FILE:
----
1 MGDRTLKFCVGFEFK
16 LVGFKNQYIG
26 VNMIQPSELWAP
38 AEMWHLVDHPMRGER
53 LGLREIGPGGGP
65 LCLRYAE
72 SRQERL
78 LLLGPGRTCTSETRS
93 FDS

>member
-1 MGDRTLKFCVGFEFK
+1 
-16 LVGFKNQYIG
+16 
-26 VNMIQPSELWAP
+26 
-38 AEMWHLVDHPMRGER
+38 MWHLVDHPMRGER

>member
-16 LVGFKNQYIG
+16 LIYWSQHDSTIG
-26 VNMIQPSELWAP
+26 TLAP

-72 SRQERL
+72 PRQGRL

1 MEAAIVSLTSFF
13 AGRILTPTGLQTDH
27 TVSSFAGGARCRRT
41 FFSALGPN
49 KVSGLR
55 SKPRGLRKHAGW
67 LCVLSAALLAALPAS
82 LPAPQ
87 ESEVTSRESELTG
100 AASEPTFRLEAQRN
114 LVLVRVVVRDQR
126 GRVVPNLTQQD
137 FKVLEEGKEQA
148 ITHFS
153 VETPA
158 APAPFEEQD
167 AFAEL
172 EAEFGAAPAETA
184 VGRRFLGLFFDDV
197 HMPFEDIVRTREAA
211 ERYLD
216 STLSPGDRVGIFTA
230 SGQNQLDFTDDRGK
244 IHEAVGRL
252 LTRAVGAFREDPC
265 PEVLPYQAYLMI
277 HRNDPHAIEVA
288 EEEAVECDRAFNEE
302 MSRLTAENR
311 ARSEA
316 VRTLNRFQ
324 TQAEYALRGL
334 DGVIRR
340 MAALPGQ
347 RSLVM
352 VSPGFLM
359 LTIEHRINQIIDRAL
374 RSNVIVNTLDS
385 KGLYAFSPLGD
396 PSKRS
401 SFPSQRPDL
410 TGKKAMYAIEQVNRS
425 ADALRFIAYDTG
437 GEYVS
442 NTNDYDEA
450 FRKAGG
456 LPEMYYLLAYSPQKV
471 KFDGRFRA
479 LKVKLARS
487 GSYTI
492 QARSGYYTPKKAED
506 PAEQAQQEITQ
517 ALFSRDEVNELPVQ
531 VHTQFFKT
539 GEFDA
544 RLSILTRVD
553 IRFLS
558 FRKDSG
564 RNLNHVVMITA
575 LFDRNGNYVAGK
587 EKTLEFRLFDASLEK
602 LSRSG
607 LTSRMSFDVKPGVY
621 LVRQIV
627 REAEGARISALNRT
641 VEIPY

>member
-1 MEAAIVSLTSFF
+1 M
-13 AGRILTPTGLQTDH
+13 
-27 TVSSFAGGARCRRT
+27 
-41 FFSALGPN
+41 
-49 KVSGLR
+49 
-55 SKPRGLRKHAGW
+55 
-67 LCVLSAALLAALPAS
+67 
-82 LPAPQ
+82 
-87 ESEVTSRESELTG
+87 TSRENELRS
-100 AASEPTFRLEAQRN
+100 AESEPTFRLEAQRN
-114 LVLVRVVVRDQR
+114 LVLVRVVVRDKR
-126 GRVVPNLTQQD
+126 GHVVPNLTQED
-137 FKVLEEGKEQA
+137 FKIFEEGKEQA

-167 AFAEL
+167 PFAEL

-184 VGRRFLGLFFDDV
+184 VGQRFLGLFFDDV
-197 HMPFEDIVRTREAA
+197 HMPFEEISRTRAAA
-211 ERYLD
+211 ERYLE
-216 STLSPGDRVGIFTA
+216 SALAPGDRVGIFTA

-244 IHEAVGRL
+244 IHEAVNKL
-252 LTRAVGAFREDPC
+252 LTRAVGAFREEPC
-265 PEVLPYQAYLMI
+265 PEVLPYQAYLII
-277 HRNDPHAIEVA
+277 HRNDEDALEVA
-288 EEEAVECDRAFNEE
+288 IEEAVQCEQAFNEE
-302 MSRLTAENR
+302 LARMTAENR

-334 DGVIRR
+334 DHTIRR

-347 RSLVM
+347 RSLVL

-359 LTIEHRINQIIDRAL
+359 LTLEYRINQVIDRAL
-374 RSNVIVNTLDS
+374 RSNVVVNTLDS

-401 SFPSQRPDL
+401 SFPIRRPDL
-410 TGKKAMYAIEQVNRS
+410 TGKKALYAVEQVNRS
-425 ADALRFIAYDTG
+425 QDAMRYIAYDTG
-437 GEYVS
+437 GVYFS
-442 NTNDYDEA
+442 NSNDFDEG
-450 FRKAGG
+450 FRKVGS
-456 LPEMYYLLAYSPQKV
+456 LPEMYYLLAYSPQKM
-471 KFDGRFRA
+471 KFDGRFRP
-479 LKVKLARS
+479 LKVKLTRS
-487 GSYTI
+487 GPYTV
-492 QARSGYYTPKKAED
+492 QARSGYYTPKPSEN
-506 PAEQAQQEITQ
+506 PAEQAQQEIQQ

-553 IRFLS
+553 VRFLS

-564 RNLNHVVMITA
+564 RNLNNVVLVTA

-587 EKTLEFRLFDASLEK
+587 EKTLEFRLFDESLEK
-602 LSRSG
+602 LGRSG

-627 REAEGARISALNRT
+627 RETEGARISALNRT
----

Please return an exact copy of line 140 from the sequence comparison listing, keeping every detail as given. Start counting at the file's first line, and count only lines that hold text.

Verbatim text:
+302 LARMTAENR